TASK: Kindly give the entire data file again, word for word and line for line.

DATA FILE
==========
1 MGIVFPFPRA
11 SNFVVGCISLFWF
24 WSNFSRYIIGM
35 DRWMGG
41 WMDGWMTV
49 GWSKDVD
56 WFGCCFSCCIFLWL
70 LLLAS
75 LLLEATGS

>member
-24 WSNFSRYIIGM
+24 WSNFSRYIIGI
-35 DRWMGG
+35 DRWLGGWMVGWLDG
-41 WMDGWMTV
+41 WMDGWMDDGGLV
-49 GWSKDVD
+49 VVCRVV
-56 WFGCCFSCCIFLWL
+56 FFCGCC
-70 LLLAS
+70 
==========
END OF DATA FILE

1 MGIVFPFPRA
11 SNFVVGCISLFWF
24 WSNFSRYIIGM
35 DRWMGG
41 WMDGWMTV
49 GWSKDVD
56 WFGCCFSCCIFLWL
70 LLLAS
75 LLLEATGS

>member
-24 WSNFSRYIIGM
+24 WSNFSRYIIGI
-35 DRWMGG
+35 DRWLGGWMVGWLDG
-41 WMDGWMTV
+41 WMDGWMDDGGLV
-49 GWSKDVD
+49 VVCRVV
-56 WFGCCFSCCIFLWL
+56 FFCGCC
-70 LLLAS
+70 